Timing isn't everything in investing, though it certainly matters to some extent.
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Take, for instance, shares of Groupon , the daily deals site that rode the wave of Web 2.0 enthusiasm to greater effect than any other firm of that era. An investor casually glancing at Groupon's stock chart thus far in 2016 could rightly conclude the Chicago-based Internet company has the wind at its back.
However, this snapshot only tells part of the story. Unfortunately, the same holds true with Comcast's recent investment in Groupon.
Comcast shells out
According to a press release posted to Groupon's investor relations page, theAtairos investment fund, which is backed almost exclusively by Comcast, recently agreed to invest $250 million in the company.
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Formed earlier this year to invest in high-growth companies, Atairos is run by former Comcast Vice Chairman and CFO Michael Angelakis. Of its roughly $4.1 billion in assets under management, $4 billion come directly from Comcast. As such, the entity is effectively a Comcast proxy.
Per the terms of the deal, Groupon soldAtairos $250 million worth of unsecured, senior convertible notes. According to SEC filings, the notes will yield 3.25% and allowAtairos to convert the notes into Groupon stock at a strike price of $5.40 or greater, roughly 20% higher than Groupon's current share price.
According to its press release, Groupon plans to direct $200 million of the proceeds toward extending its current stock buyback program through April 2018. As part of the deal, Comcast will receive one seat on Groupon's board of directors, a responsibility that will be filled by Angelakis.
As mentioned earlier, Comcast created Atairos to invest in and help operate high-growth companies -- the equivalent of a corporate venture capital fund.In this case, it appears the companies plan to explore a potential partnership between Groupon's local advertising business and Comcast's local advertising unit, Comcast Spotlight. The likely rationale at work is that Comcast could leverage Groupon's extensive network of relationships with local merchants to help increase the profits for its local advertising arm.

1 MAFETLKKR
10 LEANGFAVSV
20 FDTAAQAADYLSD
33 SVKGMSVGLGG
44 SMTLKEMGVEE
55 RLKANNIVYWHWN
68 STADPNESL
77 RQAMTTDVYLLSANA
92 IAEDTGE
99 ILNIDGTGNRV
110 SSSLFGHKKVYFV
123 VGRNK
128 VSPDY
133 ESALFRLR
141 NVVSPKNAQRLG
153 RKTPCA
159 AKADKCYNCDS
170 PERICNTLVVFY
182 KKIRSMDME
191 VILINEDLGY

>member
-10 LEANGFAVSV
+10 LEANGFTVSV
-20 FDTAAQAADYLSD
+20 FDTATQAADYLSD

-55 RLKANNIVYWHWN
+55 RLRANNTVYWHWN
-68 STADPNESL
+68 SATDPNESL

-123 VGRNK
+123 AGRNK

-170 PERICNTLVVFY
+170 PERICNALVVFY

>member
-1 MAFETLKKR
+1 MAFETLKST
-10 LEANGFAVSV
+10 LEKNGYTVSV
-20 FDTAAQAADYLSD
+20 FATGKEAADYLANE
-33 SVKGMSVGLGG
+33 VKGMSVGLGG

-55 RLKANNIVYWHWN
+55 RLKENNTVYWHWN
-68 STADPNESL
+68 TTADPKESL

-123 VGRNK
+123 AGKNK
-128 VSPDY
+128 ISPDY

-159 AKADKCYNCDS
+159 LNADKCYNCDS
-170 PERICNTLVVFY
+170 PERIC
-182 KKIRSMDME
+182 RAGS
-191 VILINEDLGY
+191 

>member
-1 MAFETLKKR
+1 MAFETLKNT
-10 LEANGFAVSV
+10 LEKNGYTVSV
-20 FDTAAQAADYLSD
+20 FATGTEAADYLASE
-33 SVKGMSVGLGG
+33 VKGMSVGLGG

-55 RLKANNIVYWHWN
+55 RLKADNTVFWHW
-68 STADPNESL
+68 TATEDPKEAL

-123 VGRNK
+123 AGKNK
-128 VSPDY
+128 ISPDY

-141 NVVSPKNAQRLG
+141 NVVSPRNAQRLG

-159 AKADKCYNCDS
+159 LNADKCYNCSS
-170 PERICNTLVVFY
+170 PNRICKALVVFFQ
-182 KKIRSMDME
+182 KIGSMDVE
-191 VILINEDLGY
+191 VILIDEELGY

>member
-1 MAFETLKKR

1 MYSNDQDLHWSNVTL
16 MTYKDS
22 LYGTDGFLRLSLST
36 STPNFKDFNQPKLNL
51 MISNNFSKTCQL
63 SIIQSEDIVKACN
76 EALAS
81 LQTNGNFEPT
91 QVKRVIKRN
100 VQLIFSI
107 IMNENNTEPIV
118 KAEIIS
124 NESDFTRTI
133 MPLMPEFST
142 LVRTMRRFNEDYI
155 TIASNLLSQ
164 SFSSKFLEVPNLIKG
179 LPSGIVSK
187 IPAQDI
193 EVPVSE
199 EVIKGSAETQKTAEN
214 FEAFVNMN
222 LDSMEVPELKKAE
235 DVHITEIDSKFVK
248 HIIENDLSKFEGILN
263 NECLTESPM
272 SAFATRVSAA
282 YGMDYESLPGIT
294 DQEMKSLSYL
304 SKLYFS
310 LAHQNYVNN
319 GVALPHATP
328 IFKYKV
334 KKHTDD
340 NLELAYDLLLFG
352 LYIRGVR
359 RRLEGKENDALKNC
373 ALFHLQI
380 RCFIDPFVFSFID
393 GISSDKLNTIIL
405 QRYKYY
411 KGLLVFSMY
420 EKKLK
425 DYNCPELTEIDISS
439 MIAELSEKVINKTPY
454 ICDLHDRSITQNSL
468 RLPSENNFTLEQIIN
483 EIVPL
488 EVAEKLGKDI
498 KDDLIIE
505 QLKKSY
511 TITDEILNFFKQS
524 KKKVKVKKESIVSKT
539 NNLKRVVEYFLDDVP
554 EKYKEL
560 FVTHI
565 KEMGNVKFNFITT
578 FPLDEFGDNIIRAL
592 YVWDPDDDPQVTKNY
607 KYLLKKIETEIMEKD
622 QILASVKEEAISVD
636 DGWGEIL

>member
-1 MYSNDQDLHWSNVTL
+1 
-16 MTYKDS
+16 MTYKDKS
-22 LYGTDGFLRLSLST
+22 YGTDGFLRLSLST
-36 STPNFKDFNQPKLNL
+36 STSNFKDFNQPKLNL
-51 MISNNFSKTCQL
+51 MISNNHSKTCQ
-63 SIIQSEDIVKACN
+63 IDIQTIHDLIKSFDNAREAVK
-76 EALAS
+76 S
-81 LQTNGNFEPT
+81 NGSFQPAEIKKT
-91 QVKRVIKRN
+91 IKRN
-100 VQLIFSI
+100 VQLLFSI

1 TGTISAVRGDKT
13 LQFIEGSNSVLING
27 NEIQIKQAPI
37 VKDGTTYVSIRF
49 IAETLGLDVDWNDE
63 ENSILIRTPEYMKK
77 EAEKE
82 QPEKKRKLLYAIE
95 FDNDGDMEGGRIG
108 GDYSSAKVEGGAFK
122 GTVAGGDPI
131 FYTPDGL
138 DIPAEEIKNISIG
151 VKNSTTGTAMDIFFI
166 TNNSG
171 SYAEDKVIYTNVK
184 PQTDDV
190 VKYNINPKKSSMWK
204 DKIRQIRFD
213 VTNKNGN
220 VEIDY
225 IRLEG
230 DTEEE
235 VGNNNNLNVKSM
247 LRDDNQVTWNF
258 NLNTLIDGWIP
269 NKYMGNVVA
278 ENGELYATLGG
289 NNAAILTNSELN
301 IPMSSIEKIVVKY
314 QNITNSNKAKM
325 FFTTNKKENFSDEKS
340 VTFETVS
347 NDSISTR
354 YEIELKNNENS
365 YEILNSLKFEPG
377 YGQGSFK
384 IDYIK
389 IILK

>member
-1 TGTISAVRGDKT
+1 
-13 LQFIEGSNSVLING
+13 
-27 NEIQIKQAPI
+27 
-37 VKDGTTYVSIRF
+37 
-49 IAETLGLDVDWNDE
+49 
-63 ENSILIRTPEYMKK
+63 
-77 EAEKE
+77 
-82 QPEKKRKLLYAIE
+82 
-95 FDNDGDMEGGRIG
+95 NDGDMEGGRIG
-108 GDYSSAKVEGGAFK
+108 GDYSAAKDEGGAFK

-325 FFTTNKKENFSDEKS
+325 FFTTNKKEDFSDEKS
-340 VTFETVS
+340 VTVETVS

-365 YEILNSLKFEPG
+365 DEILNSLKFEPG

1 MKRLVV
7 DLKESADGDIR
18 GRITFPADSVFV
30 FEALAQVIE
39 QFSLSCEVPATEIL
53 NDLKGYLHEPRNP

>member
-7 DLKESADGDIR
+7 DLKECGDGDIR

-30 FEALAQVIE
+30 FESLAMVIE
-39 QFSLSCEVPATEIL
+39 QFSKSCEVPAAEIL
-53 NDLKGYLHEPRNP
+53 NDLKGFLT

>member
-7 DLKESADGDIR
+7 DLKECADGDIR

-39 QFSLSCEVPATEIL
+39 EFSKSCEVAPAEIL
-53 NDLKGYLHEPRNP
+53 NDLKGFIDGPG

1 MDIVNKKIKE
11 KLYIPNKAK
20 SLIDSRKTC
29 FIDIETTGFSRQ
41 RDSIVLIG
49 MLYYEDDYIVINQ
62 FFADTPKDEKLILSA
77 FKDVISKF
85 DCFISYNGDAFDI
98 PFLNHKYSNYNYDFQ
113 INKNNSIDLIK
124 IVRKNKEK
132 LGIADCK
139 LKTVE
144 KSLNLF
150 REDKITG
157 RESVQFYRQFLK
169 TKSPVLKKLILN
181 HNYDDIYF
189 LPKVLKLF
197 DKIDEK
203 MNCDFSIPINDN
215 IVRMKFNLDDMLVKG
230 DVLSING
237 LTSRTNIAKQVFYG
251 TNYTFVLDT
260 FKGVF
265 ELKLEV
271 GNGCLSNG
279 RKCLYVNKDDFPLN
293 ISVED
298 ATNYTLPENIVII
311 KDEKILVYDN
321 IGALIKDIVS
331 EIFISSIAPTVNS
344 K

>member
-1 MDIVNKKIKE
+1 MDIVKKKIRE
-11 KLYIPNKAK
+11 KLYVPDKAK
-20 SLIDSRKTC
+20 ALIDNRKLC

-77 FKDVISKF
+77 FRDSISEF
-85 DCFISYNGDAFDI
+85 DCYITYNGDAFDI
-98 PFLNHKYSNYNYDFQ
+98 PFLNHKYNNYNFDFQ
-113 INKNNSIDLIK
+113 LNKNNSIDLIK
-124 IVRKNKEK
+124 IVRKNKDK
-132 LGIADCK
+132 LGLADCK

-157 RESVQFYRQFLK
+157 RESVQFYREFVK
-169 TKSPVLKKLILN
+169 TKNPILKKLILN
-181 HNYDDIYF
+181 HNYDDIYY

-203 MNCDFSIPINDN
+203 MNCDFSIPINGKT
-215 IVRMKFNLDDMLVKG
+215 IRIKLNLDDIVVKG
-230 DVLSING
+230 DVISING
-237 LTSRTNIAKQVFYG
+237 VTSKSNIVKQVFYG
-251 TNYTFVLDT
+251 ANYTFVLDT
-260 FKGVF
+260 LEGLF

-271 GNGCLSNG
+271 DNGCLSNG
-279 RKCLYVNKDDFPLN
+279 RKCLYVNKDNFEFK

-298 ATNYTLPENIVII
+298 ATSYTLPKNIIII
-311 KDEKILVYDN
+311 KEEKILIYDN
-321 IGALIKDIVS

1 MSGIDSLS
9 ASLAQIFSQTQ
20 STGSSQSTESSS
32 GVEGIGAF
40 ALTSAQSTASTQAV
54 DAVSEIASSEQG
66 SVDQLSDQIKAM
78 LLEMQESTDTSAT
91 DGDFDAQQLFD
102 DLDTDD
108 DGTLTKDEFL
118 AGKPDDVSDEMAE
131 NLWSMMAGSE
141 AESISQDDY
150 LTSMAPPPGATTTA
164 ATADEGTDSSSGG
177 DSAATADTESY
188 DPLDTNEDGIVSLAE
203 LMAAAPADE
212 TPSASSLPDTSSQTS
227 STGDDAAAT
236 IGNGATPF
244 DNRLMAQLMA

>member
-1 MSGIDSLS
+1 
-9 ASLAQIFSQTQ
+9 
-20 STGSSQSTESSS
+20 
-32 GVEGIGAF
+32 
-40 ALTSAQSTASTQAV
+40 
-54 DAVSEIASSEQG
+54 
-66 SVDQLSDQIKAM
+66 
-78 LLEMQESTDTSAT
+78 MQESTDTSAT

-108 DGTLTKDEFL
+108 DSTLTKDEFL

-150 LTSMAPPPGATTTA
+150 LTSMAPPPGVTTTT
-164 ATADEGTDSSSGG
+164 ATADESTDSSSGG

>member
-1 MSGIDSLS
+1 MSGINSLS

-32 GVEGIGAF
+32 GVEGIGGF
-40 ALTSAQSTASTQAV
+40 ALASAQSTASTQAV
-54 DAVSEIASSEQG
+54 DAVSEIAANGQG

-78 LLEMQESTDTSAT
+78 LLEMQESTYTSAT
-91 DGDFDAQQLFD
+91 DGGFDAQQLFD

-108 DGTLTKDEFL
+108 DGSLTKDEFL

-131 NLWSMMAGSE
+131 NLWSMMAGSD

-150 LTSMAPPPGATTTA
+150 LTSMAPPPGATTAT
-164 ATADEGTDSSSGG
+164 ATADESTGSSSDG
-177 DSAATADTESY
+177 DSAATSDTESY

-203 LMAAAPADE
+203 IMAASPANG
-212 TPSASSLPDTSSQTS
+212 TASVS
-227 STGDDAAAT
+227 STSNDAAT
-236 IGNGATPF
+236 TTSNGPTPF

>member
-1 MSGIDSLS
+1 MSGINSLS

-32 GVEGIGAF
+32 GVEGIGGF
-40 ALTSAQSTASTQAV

The idea seems plausible enough, but it also rests on the assumption that Groupon's business will stay viable over the long term, something that remains far from certain. Groupon simply isn't all that solid a business in terms of its ability to reliably produce reasonable profits. This chart illustrates the problem.
Groupon's revenue has risen more than four-fold since mid-2011. The downside for investors is that virtually none of that growth has flowed through to Groupon's bottom line.
Groupon's pricing structure simply doesn't seem able to support the firm's 4,000-strong sales staff. The firm's SG&A expenses alone, which include commissions to its sales staff, have siphoned away nearly all the firm's gross profits in each of the last four years. Equally worrisome, even as sales slowly increased, Groupon's gross profits contracted year-over-year last year as the company continued to lean more heavily on its direct merchandise sales business to drive revenue growth.
Groupon isn't in imminent danger of going out of business, but with scant evidence to support the idea that it will eventually flip to profitability, Groupon appears to be a less than ideal candidate for investment or potential partnership from Comcast.
The article Does Comcasts $250 Million Groupon Investment Make Any Sense? originally appeared on Fool.com.
Andrew Tonner has no position in any stocks mentioned. The Motley Fool has no position in any of the stocks mentioned. Try any of our Foolish newsletter services free for 30 days. We Fools may not all hold the same opinions, but we all believe that considering a diverse range of insights makes us better investors. The Motley Fool has a disclosure policy.
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